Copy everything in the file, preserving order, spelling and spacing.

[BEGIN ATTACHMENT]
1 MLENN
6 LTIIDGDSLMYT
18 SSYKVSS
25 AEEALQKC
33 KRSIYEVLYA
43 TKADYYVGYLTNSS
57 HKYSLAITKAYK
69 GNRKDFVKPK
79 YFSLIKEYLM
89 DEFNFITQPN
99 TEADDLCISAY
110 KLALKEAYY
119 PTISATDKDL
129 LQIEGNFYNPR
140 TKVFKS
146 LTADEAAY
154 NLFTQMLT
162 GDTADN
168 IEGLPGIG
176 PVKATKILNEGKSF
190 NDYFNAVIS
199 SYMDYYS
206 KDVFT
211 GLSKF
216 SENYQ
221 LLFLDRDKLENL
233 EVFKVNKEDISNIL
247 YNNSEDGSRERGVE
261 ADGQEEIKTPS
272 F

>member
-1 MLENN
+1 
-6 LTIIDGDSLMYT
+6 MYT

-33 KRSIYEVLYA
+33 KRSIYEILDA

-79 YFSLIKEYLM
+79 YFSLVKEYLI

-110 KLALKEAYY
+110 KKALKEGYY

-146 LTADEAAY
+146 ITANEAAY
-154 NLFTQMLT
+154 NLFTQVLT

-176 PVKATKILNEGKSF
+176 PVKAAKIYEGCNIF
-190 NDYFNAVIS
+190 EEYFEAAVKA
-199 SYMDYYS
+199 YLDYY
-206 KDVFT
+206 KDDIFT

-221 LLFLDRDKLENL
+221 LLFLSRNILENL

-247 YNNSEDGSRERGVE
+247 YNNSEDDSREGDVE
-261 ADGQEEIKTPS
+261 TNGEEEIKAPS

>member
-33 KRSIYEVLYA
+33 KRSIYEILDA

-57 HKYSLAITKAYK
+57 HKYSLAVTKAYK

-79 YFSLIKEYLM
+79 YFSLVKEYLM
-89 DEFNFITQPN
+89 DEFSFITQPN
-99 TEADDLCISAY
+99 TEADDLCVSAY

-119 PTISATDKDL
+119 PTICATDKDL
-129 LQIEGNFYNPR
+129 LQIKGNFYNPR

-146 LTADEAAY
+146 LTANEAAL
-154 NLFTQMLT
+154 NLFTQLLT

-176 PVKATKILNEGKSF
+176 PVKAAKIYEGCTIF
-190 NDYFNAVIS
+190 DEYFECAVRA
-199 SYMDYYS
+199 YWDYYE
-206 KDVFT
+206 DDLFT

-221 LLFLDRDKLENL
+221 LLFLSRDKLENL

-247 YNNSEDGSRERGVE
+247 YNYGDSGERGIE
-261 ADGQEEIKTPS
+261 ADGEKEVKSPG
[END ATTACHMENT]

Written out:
1 MLENN
6 LTIIDGDSLMYT
18 SSYKVSS
25 AEEALQKC
33 KRSIYEVLYA
43 TKADYYVGYLTNSS
57 HKYSLAITKAYK
69 GNRKDFVKPK
79 YFSLIKEYLM
89 DEFNFITQPN
99 TEADDLCISAY
110 KLALKEAYY
119 PTISATDKDL
129 LQIEGNFYNPR
140 TKVFKS
146 LTADEAAY
154 NLFTQMLT
162 GDTADN
168 IEGLPGIG
176 PVKATKILNEGKSF
190 NDYFNAVIS
199 SYMDYYS
206 KDVFT
211 GLSKF
216 SENYQ
221 LLFLDRDKLENL
233 EVFKVNKEDISNIL
247 YNNSEDGSRERGVE
261 ADGQEEIKTPS
272 F

>member
-1 MLENN
+1 
-6 LTIIDGDSLMYT
+6 MYT

-33 KRSIYEVLYA
+33 KRSIYEILDA

-79 YFSLIKEYLM
+79 YFSLVKEYLI

-110 KLALKEAYY
+110 KKALKEGYY

-146 LTADEAAY
+146 ITANEAAY
-154 NLFTQMLT
+154 NLFTQVLT

-176 PVKATKILNEGKSF
+176 PVKAAKIYEGCNIF
-190 NDYFNAVIS
+190 EEYFEAAVKA
-199 SYMDYYS
+199 YLDYY
-206 KDVFT
+206 KDDIFT

-221 LLFLDRDKLENL
+221 LLFLSRNILENL

-247 YNNSEDGSRERGVE
+247 YNNSEDDSREGDVE
-261 ADGQEEIKTPS
+261 TNGEEEIKAPS

>member
-33 KRSIYEVLYA
+33 KRSIYEILDA

-57 HKYSLAITKAYK
+57 HKYSLAVTKAYK

-79 YFSLIKEYLM
+79 YFSLVKEYLM
-89 DEFNFITQPN
+89 DEFSFITQPN
-99 TEADDLCISAY
+99 TEADDLCVSAY

-119 PTISATDKDL
+119 PTICATDKDL
-129 LQIEGNFYNPR
+129 LQIKGNFYNPR

-146 LTADEAAY
+146 LTANEAAL
-154 NLFTQMLT
+154 NLFTQLLT

-176 PVKATKILNEGKSF
+176 PVKAAKIYEGCTIF
-190 NDYFNAVIS
+190 DEYFECAVRA
-199 SYMDYYS
+199 YWDYYE
-206 KDVFT
+206 DDLFT

-221 LLFLDRDKLENL
+221 LLFLSRDKLENL

-247 YNNSEDGSRERGVE
+247 YNYGDSGERGIE
-261 ADGQEEIKTPS
+261 ADGEKEVKSPG